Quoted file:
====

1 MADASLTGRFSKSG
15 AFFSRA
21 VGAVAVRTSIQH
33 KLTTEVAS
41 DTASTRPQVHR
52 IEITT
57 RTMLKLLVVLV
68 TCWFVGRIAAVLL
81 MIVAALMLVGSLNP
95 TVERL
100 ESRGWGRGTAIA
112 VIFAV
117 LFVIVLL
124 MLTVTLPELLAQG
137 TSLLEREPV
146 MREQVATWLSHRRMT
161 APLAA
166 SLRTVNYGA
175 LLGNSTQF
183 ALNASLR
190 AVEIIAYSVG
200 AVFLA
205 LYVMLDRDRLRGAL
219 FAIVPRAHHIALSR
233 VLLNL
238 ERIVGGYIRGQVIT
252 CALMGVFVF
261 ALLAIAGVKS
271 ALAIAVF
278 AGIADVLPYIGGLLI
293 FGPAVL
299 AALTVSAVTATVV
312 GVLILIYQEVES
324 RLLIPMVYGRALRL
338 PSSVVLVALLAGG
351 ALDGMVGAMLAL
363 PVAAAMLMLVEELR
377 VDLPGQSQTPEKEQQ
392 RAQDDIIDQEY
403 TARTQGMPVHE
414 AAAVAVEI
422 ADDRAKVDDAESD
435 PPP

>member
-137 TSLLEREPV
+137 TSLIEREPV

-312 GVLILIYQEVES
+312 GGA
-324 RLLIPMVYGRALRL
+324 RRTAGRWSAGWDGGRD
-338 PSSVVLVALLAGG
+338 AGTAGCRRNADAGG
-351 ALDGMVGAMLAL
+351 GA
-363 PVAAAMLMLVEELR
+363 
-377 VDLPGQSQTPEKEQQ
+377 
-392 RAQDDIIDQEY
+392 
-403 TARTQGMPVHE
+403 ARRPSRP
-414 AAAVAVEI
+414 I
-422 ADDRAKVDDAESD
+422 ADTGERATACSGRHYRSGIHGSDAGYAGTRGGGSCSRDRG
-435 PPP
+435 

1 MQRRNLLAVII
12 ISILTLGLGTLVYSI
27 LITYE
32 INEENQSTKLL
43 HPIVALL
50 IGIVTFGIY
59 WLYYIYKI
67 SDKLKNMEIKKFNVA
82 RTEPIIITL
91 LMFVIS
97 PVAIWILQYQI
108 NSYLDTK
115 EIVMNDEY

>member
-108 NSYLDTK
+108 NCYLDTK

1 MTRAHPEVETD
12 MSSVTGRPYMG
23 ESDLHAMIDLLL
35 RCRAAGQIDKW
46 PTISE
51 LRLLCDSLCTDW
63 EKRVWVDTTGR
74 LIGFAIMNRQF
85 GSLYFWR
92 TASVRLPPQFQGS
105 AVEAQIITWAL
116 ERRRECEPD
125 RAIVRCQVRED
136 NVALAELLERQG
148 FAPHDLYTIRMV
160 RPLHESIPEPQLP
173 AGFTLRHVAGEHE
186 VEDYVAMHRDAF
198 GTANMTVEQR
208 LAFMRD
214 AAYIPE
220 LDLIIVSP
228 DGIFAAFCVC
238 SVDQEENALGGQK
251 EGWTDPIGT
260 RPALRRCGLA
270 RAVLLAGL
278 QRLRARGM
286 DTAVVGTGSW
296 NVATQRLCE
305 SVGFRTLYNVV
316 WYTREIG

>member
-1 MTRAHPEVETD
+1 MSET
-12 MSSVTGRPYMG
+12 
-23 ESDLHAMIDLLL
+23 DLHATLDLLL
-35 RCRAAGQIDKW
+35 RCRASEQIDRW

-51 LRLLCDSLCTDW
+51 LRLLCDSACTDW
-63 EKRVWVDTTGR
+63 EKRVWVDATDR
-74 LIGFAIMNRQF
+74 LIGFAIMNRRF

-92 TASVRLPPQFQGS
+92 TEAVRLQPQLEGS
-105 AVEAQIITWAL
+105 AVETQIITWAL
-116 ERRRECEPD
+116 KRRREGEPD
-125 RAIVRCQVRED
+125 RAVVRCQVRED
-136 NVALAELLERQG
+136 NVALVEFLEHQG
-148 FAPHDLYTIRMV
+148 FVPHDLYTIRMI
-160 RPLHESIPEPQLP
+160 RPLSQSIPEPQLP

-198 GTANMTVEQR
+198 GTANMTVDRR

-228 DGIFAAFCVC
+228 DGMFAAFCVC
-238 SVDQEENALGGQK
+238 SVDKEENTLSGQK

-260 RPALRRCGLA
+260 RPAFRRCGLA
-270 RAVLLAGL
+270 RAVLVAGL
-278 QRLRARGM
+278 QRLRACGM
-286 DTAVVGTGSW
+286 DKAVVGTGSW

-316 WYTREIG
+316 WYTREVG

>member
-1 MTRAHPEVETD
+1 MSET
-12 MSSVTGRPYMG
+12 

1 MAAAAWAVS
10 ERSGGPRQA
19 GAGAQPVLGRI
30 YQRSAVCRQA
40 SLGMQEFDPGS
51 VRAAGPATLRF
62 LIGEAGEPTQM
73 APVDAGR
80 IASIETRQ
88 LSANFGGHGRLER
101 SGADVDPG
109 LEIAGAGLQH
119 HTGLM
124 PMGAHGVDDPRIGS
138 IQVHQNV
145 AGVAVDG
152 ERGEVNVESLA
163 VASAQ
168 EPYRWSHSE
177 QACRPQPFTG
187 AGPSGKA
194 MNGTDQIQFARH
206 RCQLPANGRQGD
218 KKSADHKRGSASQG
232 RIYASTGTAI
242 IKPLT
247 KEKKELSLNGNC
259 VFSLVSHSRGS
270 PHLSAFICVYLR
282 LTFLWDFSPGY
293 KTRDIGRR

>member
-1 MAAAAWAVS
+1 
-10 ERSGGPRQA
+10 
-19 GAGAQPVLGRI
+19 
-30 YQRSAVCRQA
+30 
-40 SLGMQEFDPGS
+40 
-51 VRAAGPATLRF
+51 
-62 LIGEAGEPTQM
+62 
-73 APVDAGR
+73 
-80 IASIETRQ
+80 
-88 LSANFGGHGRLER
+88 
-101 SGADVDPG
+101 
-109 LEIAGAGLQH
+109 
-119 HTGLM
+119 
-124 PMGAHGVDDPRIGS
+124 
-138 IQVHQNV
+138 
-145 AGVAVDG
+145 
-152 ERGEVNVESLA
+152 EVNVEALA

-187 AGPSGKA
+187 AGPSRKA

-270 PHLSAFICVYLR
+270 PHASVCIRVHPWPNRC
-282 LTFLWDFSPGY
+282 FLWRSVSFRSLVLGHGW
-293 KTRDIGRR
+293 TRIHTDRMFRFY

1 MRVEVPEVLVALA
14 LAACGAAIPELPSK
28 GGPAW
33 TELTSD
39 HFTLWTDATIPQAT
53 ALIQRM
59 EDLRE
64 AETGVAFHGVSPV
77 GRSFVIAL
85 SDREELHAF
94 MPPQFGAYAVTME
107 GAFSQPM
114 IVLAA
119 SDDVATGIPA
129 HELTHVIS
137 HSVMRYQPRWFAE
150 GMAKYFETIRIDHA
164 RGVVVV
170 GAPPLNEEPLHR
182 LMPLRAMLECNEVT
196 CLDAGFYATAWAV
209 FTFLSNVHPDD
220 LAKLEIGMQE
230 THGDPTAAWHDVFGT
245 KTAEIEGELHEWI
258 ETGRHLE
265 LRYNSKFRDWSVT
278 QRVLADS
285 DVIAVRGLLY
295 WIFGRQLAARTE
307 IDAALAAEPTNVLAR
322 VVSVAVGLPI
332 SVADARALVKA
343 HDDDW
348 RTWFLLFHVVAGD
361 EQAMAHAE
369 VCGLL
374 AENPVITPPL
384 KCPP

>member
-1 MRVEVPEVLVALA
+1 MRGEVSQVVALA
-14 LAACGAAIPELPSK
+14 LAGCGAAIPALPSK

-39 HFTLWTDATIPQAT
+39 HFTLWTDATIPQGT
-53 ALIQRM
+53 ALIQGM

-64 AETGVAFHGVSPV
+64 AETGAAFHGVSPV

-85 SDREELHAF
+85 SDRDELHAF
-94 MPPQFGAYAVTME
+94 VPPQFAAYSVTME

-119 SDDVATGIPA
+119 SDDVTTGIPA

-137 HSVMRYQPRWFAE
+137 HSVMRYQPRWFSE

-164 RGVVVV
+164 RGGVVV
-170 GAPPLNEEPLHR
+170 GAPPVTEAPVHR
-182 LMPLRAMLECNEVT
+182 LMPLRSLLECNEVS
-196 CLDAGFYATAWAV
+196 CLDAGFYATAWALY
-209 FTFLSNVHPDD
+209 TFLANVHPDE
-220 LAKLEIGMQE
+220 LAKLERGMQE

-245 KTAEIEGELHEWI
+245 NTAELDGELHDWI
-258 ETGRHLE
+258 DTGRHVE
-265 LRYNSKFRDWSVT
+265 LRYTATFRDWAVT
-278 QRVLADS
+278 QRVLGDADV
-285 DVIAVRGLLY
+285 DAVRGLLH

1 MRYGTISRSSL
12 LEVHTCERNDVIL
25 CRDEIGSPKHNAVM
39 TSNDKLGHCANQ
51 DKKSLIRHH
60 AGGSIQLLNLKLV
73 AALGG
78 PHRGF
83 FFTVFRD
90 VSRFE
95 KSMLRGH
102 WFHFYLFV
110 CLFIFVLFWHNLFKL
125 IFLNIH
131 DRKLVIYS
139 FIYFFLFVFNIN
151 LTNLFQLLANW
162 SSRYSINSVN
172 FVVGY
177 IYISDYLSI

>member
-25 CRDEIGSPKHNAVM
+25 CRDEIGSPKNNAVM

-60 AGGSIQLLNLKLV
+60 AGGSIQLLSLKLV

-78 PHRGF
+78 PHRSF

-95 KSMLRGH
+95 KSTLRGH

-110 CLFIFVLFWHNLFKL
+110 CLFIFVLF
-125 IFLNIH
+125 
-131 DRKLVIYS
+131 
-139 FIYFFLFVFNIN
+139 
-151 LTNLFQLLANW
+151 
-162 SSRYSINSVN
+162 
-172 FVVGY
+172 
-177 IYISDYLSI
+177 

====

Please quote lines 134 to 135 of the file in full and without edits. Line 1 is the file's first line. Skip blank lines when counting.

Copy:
-105 AVEAQIITWAL
+105 AVETQIITWAL